I went to a conference this week for people who work in what's known as "custom content." Not very long ago that was called advertising, but in this era of Facebook, YouTube and Twitter, lots of old things get new names.
I hadn't been to a professional conference in a long time, and it surprised me how young everybody was. Heck, I have kids who are older than some of the stars in this business. Being a very old dog among young pups made me think about whether continuing to work past the time when many people enter retirement is really a good idea. Is it possible to remain competitive and contribute something worthwhile when you are old enough to be your co-workers' grandparent?
For most of us, retirement planning doesn't include signing up for vocational education, but maybe it should. One of the things I observed at the conference was that the only things that are really new are the tools. And while knowing how to use them is important, it's not rocket science and that knowledge doesn't substitute for talent, imagination and drive -- things that have always been keys to success and don't necessarily diminish with age.
About 20 percent of people 50 and older have no plans to retire -- ever, according to a survey conducted recently for financial services firm Charles Schwab Corp. But in order to do that, we boomers are going to have to strive to keep our skills sharp and our work product relevant. If we can do that, there's plenty of evidence that our participation in the workforce will continue to be valued.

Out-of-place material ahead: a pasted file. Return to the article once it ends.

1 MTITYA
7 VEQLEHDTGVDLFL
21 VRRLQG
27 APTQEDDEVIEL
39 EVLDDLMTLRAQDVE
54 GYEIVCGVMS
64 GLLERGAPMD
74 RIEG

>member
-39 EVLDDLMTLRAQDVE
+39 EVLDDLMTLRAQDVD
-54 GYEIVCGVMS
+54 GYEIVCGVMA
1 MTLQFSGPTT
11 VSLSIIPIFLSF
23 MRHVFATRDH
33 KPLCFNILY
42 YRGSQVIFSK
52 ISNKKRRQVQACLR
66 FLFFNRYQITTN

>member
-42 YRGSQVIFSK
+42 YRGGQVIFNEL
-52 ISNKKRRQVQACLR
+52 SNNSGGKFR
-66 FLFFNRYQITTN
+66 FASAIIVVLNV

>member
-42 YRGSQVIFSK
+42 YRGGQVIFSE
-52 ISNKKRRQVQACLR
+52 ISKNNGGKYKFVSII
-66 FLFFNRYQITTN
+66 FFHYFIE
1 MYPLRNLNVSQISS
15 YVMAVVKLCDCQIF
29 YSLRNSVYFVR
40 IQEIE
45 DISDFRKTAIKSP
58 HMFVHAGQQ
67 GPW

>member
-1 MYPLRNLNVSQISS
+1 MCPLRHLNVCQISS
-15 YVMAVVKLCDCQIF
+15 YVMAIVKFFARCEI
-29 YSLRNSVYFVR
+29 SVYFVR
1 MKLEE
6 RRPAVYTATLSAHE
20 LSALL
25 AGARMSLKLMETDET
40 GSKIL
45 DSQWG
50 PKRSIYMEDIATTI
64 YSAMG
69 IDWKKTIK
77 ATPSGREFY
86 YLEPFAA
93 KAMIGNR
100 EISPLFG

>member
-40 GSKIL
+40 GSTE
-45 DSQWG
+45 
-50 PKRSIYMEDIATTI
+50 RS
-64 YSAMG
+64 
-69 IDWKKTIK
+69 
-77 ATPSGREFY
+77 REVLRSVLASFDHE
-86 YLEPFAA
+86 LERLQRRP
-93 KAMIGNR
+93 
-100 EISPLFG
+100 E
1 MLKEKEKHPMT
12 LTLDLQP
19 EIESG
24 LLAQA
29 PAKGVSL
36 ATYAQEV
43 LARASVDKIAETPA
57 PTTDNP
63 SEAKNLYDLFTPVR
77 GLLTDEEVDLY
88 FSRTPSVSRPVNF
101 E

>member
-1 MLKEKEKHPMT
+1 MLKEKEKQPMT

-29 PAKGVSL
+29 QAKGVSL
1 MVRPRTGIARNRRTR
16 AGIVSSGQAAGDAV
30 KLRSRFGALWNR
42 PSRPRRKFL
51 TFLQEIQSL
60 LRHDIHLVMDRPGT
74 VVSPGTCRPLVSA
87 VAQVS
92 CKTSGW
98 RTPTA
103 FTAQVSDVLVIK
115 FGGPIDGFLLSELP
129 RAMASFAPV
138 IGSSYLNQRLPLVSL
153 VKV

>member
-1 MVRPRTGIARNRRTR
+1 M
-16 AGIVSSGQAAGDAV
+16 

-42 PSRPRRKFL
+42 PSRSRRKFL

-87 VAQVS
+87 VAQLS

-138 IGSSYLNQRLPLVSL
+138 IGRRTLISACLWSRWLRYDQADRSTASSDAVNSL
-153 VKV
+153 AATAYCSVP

For instance, despite the current economic slowdown, American manufacturers are concerned about the potential retirements of boomers because replacing them won't be easy -- or cheap. Advanced Technology Services, which works with manufacturers to improve productivity and profitability, calculates that the pending retirement of highly skilled baby boomer workers will cost manufacturing companies $43 million each, on average -- with nearly one in five manufacturers estimating their costs at over $100 million.
With those kinds of dollars at stake, my bet is that some old-timers will be persuaded to continue putting on their work boots and their employers will be happy to have them on the job.
So maybe we should take our cues from the advertising business and give retirement a different name. We won't be retired; we'll be rejuvenated and restored.